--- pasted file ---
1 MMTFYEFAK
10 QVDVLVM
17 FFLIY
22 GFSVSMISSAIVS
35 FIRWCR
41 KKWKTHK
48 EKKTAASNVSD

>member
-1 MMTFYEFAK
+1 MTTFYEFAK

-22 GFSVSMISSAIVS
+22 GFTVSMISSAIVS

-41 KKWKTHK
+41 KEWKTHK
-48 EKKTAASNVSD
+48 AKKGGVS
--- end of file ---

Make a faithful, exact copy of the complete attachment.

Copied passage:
1 MMTFYEFAK
10 QVDVLVM
17 FFLIY
22 GFSVSMISSAIVS
35 FIRWCR
41 KKWKTHK
48 EKKTAASNVSD

>member
-1 MMTFYEFAK
+1 MTTFYEFAK

-22 GFSVSMISSAIVS
+22 GFTVSMISSAIVS

-41 KKWKTHK
+41 KEWKTHK
-48 EKKTAASNVSD
+48 AKKGGVS